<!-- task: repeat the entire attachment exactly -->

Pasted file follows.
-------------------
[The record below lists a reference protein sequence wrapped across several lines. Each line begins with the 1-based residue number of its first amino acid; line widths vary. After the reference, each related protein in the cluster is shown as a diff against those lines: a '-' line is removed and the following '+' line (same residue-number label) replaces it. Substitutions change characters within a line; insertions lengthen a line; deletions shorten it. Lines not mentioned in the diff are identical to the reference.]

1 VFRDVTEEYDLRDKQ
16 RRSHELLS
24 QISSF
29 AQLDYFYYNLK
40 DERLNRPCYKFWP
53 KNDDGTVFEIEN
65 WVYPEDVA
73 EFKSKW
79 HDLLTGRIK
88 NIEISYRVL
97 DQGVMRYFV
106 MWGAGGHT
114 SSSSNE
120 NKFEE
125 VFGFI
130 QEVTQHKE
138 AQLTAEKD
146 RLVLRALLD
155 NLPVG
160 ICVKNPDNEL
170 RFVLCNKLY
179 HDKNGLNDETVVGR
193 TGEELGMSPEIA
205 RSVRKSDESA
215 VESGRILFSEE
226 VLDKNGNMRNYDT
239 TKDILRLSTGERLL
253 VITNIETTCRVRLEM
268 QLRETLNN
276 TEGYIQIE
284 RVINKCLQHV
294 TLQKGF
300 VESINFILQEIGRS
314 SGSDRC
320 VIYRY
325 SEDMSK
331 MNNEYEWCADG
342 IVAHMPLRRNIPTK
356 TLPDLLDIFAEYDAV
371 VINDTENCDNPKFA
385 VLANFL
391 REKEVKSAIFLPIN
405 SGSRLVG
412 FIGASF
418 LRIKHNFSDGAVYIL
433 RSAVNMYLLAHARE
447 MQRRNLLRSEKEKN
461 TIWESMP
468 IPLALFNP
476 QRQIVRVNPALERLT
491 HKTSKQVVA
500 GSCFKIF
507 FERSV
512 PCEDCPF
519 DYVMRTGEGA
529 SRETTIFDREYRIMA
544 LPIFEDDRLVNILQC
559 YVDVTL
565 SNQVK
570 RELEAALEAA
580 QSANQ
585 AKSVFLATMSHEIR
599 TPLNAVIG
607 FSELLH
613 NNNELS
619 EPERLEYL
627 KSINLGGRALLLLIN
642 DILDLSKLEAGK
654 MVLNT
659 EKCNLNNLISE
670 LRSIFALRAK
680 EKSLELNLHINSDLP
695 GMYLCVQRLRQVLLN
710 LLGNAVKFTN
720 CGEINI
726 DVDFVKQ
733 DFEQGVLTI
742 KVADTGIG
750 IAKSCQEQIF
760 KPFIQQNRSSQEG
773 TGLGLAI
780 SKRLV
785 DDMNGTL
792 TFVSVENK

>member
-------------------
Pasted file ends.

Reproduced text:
[The record below lists a reference protein sequence wrapped across several lines. Each line begins with the 1-based residue number of its first amino acid; line widths vary. After the reference, each related protein in the cluster is shown as a diff against those lines: a '-' line is removed and the following '+' line (same residue-number label) replaces it. Substitutions change characters within a line; insertions lengthen a line; deletions shorten it. Lines not mentioned in the diff are identical to the reference.]

1 VFRDVTEEYDLRDKQ
16 RRSHELLS
24 QISSF
29 AQLDYFYYNLK
40 DERLNRPCYKFWP
53 KNDDGTVFEIEN
65 WVYPEDVA
73 EFKSKW
79 HDLLTGRIK
88 NIEISYRVL
97 DQGVMRYFV
106 MWGAGGHT
114 SSSSNE
120 NKFEE
125 VFGFI
130 QEVTQHKE
138 AQLTAEKD
146 RLVLRALLD
155 NLPVG
160 ICVKNPDNEL
170 RFVLCNKLY
179 HDKNGLNDETVVGR
193 TGEELGMSPEIA
205 RSVRKSDESA
215 VESGRILFSEE
226 VLDKNGNMRNYDT
239 TKDILRLSTGERLL
253 VITNIETTCRVRLEM
268 QLRETLNN
276 TEGYIQIE
284 RVINKCLQHV
294 TLQKGF
300 VESINFILQEIGRS
314 SGSDRC
320 VIYRY
325 SEDMSK
331 MNNEYEWCADG
342 IVAHMPLRRNIPTK
356 TLPDLLDIFAEYDAV
371 VINDTENCDNPKFA
385 VLANFL
391 REKEVKSAIFLPIN
405 SGSRLVG
412 FIGASF
418 LRIKHNFSDGAVYIL
433 RSAVNMYLLAHARE
447 MQRRNLLRSEKEKN
461 TIWESMP
468 IPLALFNP
476 QRQIVRVNPALERLT
491 HKTSKQVVA
500 GSCFKIF
507 FERSV
512 PCEDCPF
519 DYVMRTGEGA
529 SRETTIFDREYRIMA
544 LPIFEDDRLVNILQC
559 YVDVTL
565 SNQVK
570 RELEAALEAA
580 QSANQ
585 AKSVFLATMSHEIR
599 TPLNAVIG
607 FSELLH
613 NNNELS
619 EPERLEYL
627 KSINLGGRALLLLIN
642 DILDLSKLEAGK
654 MVLNT
659 EKCNLNNLISE
670 LRSIFALRAK
680 EKSLELNLHINSDLP
695 GMYLCVQRLRQVLLN
710 LLGNAVKFTN
720 CGEINI
726 DVDFVKQ
733 DFEQGVLTI
742 KVADTGIG
750 IAKSCQEQIF
760 KPFIQQNRSSQEG
773 TGLGLAI
780 SKRLV
785 DDMNGTL
792 TFVSVENK

>member